Many Northfield women volunteered for the local chapter of the American Red Cross and contributed their time and talents to knitting clothes for soldiers, rolling bandages, and fundraising. Others became leaders within organizations like the YMCA to support the soldiers in ways the military could not.
Families and community groups recognized the service of their local boys through starred service flags and pins, and wrote them regular letters with stories of home. In order to win this “war to end all wars,” American leaders needed total support from the home front, and from Northfield, they received it.
When you look at the individual items in the Northfield History Collaborative, use the zoom-in tool to view details in the images or more easily read the documents. Use the tab labeled “TEXT” to read full transcriptions of the documents.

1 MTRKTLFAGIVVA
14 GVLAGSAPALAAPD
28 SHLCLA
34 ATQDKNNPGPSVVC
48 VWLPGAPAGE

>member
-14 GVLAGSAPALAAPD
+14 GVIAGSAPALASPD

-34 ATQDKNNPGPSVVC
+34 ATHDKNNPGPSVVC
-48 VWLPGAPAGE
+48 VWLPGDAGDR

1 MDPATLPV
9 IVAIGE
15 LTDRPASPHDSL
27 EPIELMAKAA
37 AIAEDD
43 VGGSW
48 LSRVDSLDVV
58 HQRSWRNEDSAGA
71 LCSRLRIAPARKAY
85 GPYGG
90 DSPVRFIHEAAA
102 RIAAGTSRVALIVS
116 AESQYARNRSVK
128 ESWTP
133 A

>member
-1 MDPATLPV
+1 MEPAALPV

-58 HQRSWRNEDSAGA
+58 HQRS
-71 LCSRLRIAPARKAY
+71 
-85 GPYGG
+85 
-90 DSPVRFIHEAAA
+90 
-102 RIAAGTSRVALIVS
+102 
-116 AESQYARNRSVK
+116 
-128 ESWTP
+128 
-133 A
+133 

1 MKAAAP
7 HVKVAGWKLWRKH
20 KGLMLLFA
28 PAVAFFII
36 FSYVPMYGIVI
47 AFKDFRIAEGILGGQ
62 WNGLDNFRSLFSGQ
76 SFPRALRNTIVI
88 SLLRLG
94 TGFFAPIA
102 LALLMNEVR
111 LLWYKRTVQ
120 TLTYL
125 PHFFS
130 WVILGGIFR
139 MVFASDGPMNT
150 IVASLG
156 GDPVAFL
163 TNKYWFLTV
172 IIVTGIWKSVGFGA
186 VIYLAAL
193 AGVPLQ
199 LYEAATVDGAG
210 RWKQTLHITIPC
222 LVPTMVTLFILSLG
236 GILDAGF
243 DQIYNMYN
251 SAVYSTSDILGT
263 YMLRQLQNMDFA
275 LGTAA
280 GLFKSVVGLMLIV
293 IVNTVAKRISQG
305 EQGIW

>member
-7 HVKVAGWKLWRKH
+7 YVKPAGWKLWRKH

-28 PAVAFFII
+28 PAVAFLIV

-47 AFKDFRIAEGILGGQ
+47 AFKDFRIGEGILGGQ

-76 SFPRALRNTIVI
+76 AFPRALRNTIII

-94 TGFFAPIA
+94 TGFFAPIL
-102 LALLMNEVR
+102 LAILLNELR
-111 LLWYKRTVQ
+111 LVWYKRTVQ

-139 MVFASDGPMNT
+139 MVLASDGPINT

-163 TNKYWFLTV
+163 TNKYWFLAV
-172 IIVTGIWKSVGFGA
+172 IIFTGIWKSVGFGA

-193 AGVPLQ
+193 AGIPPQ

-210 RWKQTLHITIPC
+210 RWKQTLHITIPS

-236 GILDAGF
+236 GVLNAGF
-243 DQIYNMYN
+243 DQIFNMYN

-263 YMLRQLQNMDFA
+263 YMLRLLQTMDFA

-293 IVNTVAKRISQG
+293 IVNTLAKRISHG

- How did World War I affect the lives of children in Northfield? In what ways could they contribute to the war effort? Read Ruth Pritchard’s childhood home front story in the Waterford Servicemen booklet (page 31) among others to get some ideas.
- Why was it so important for the home front to support the war in the ways described above?
- Take a look at the Golden Palace War Flours advertisement. Think of some ways the war would have hurt businesses like theirs, and also ways that they benefited from it.
- Do you think that Americans could have helped win the war as quickly as they did (the war was over on November 11, 1918) without home front support? Why?
- Can you think of any reasons why someone might choose NOT to support the war’s fundraising drives or other patriotic efforts? What are they?